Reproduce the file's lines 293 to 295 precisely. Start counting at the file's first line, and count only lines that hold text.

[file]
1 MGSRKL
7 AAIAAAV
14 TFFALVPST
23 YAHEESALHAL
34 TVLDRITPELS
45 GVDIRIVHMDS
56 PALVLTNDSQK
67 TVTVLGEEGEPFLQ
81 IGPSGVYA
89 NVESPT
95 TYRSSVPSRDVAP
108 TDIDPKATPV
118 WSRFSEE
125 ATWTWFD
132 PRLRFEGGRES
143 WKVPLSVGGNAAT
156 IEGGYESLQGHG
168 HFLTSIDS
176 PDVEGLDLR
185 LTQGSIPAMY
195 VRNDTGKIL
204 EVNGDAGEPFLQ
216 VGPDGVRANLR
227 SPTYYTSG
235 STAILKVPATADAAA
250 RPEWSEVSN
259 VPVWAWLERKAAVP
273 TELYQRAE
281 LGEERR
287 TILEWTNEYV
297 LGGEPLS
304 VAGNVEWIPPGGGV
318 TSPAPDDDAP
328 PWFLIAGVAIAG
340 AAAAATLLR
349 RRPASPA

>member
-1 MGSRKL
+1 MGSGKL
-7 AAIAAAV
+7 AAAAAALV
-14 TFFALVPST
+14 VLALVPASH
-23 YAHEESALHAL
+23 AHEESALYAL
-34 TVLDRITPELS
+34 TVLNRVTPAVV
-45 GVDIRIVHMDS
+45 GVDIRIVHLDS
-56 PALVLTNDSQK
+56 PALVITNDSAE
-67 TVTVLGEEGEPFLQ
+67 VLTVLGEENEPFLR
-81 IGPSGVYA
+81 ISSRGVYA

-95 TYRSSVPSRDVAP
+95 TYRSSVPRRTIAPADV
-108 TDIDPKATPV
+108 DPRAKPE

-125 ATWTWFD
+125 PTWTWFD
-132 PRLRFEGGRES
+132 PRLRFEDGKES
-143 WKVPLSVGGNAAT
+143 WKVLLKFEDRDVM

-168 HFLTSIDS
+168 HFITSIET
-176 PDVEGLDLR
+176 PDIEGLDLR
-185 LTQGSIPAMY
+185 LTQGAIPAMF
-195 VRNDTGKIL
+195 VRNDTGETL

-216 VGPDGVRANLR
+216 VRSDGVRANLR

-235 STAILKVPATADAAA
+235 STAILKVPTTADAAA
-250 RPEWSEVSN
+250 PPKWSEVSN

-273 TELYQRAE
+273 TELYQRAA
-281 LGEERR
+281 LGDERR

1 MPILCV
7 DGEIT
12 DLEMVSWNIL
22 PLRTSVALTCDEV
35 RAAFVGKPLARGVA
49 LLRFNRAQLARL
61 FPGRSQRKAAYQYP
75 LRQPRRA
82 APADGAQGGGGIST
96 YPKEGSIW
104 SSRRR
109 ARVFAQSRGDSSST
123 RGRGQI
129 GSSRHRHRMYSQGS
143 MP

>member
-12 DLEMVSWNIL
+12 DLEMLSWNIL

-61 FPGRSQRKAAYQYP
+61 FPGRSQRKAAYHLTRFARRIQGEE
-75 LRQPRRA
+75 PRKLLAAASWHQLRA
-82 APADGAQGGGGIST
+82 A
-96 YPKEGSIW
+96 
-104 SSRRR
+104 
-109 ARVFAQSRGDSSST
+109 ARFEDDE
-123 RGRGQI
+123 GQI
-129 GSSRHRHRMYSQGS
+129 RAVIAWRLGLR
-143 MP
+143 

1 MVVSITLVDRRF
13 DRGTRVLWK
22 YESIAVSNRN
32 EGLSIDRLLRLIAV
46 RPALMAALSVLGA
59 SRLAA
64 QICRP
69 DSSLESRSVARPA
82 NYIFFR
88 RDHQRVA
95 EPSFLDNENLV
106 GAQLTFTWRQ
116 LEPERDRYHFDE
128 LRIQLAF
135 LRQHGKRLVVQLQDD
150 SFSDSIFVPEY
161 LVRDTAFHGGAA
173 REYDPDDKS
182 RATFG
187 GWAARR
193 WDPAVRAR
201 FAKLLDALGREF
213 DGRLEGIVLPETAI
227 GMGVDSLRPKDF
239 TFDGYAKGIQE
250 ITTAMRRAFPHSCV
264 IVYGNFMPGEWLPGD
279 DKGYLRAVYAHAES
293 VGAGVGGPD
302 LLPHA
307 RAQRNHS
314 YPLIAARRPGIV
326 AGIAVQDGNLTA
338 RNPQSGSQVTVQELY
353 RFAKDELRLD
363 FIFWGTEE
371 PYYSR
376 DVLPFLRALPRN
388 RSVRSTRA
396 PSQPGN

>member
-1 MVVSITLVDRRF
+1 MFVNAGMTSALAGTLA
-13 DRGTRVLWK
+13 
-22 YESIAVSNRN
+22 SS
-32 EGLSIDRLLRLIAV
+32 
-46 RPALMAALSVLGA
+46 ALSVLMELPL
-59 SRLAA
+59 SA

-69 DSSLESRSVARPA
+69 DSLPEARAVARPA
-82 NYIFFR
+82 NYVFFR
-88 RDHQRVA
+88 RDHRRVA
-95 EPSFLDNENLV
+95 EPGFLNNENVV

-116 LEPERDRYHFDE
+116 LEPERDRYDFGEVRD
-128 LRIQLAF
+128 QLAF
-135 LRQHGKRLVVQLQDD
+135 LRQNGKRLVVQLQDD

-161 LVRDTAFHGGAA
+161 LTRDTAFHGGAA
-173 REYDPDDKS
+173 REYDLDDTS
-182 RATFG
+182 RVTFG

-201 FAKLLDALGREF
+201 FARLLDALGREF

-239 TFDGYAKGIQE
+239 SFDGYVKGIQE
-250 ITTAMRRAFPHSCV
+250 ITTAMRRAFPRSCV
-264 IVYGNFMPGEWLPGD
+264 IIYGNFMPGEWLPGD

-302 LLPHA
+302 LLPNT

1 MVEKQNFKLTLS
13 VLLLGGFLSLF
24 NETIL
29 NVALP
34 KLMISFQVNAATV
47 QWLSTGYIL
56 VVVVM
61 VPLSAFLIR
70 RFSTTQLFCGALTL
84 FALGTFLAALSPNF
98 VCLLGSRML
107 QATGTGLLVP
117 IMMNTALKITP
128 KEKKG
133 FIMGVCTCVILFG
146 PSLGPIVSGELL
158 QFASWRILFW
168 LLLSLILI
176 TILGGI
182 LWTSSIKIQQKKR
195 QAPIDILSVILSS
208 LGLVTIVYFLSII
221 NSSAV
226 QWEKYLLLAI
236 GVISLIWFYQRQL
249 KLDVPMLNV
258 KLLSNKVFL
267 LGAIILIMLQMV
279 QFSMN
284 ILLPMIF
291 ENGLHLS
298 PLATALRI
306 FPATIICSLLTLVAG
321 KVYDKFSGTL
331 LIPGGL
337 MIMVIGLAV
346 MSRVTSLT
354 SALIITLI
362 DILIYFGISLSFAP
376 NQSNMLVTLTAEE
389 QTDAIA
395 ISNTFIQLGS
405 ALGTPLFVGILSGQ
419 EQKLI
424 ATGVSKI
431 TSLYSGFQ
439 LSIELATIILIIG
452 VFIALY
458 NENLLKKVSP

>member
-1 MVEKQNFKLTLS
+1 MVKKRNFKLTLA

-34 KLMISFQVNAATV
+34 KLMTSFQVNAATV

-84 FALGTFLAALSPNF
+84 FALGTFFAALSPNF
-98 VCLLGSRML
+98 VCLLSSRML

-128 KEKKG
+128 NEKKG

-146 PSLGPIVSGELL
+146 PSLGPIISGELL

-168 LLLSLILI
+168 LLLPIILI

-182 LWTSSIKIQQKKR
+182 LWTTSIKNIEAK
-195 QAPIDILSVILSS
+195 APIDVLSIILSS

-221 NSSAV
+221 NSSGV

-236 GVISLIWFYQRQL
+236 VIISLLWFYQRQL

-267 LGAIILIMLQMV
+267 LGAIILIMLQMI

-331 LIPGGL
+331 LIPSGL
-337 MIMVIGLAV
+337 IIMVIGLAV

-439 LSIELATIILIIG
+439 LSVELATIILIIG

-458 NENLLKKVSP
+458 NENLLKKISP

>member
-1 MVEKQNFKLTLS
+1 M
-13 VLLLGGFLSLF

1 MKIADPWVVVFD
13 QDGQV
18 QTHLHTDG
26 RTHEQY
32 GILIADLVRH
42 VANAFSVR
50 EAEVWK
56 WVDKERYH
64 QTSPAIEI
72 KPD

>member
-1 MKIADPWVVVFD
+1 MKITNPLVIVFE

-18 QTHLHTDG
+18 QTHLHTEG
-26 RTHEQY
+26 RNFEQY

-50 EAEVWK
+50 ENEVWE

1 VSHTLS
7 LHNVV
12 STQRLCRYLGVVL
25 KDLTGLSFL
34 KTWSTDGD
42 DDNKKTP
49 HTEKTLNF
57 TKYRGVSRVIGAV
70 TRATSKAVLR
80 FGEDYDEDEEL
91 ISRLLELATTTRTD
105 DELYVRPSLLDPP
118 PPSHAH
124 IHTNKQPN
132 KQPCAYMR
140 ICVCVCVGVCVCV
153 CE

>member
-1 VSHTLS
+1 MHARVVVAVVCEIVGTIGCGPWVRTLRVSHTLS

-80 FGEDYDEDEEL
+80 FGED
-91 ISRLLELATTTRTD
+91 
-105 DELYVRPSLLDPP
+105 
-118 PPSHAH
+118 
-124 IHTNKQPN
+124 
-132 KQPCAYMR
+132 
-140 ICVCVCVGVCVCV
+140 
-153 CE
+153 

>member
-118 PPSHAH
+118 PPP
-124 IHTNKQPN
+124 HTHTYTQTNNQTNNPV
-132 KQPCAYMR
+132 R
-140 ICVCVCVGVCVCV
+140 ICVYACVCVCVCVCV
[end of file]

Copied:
32 GILIADLVRH
42 VANAFSVR
50 EAEVWK